Sound Installation Blindness Begins Off-Broadway April 2 as New York Theatres Begin to Open Their Doors

As New York regulations begin to allow performance venues to reopen their doors, Off-Broadway’s Daryl Roth Theatre welcomes audiences back to its space beginning April 2 for the socially distanced sound and light experience Blindness. The open-ended engagement marks one of the first live, ticketed events to open in New York City since the coronavirus shutdown.

Inspired by José Saramago’s dystopian novel and adapted by Simon Stephens, the piece charts perhaps familiar territory—a sudden global pandemic—that leaves its victims without sight. Audiences experience the story, as narrated by Olivier winner Juliet Stevenson, through binaural headphone technology while immersed in an atmospheric design.

After debuting at London’s Donmar Warehouse in August last year, producer Daryl Roth announced she would bring the show to her namesake venue pending the approval of public health protocols. The opening is made possible as part of New York’s “Flex Venues” program, which allows spaces that can accommodate socially distanced configurations to resume performances beginning April 2. Per state regulations, audience capacity is limited to either 33 percent capacity or up to 100 people.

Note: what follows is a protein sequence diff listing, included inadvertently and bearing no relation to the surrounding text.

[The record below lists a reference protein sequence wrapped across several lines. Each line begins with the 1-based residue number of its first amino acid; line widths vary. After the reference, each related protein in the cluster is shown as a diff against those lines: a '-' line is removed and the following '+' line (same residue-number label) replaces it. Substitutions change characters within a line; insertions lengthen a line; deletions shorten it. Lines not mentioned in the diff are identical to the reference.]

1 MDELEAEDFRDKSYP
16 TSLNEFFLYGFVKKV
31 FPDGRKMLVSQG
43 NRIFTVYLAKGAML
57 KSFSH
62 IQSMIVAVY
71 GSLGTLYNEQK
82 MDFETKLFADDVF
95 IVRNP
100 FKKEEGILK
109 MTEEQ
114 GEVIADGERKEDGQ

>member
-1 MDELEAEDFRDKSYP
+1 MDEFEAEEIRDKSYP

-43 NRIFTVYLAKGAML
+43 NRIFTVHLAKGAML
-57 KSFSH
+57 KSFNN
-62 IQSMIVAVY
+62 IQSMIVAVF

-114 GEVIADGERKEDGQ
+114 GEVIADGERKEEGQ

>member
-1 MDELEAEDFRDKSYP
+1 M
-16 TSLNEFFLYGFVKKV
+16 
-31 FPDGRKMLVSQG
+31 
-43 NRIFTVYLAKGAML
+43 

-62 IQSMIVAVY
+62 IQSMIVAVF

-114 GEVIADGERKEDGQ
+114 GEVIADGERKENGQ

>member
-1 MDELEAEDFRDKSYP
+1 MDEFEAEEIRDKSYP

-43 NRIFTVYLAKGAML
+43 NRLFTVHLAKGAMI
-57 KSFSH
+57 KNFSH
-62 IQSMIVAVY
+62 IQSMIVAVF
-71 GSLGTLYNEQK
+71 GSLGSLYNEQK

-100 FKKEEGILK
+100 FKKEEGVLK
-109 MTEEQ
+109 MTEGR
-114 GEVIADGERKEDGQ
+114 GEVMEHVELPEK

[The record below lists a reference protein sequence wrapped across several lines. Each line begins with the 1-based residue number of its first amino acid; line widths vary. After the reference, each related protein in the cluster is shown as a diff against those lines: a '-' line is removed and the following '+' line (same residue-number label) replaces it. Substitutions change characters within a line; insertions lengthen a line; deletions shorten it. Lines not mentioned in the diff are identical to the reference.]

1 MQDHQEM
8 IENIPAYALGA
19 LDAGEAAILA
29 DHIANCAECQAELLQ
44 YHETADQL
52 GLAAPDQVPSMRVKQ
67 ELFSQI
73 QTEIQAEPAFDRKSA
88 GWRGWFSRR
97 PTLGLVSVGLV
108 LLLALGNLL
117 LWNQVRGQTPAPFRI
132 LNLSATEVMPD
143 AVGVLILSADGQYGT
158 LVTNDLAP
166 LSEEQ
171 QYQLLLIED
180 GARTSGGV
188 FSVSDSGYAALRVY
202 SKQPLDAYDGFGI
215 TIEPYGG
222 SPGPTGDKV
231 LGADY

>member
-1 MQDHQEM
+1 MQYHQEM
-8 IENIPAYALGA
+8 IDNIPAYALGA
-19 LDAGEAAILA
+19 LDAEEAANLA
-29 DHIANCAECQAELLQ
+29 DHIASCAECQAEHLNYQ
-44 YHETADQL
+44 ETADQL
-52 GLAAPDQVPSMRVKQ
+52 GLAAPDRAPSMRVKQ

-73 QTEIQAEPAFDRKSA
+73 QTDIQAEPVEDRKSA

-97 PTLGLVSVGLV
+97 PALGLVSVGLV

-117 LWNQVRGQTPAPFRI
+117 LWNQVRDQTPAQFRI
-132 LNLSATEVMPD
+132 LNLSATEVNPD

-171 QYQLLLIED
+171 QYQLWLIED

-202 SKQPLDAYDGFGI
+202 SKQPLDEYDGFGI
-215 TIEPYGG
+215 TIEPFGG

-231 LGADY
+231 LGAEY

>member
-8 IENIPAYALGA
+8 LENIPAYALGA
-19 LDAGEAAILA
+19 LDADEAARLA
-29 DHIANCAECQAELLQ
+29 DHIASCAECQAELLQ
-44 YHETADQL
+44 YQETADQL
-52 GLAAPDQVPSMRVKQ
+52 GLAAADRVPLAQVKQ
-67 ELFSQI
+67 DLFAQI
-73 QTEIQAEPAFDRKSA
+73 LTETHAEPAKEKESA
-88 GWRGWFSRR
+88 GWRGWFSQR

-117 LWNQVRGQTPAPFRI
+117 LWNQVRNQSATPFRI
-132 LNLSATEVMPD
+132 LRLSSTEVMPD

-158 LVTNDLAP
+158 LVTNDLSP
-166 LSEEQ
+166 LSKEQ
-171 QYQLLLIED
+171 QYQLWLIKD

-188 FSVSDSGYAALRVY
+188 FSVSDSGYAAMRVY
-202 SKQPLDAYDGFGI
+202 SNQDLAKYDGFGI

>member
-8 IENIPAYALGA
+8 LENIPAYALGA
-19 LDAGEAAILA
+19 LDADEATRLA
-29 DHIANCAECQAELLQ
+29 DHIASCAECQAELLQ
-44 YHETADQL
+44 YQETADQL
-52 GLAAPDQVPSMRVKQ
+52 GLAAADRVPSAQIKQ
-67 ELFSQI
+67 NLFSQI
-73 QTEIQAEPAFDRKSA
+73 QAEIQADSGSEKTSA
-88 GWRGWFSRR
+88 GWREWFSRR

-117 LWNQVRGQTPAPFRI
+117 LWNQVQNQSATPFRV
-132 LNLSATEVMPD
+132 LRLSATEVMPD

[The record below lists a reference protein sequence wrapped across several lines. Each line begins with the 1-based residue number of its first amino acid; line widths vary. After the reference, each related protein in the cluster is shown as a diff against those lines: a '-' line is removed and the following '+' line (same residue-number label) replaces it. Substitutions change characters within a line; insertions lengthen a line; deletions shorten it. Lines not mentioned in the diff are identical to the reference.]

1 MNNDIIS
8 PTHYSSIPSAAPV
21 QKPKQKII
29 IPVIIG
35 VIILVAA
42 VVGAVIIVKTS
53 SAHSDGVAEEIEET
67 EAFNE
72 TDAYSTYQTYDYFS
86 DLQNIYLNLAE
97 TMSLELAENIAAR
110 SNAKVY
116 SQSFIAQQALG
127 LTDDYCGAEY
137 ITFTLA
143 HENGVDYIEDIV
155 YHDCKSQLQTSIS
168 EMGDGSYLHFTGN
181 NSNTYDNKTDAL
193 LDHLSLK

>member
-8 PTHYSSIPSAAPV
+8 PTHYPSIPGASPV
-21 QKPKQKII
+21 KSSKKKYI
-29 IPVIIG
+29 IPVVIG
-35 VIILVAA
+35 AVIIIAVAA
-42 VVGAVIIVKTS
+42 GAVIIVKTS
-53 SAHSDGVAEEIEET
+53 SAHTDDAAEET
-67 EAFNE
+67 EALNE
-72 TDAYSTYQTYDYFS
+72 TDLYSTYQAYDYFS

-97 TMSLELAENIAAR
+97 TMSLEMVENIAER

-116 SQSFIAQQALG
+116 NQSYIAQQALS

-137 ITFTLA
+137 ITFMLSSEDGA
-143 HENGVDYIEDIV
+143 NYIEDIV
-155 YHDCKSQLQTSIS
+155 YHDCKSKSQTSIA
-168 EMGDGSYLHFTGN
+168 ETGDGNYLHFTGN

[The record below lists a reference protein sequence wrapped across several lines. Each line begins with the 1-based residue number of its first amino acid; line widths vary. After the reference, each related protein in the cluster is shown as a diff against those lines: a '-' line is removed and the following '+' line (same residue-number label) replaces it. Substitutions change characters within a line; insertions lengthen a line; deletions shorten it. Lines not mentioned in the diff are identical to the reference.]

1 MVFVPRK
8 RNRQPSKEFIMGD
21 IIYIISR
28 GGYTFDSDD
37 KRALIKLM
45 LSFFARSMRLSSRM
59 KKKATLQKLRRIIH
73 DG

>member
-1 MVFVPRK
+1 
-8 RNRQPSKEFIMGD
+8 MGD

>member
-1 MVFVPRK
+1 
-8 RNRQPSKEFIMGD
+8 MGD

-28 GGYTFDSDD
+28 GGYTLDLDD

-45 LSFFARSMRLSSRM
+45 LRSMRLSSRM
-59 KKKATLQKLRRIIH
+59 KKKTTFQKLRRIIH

READ: Eyeing a Fall Theatre Reopening, NYC to Create Dedicated COVID-19 Vaccination Site, Mobile Unit, More for Industry

Blindness’ myriad safety protocols include temperature checks, mask requirements, two-person pod seating arrangements, enhanced ventilation, and routine sanitization.

The Walter Meierjohann-helmed production features sound design by Ben and Max Ringham, lighting by Jessica Hung Han Yun, and additional designs by Lizzie Clachan. Additional creatives in the U.S. include Markus Potter (associate director), Chris Cronin (associate sound designer), and Gina Scherr (associate lighting designer).

Separate productions are also on the horizon at Mexico City’s Teatro De Los Insurgentes, Washington, D.C.’s Shakespeare Theatre Company, and Toronto’s Princess of Wales Theatre.

Tickets for the New York City run are on sale at

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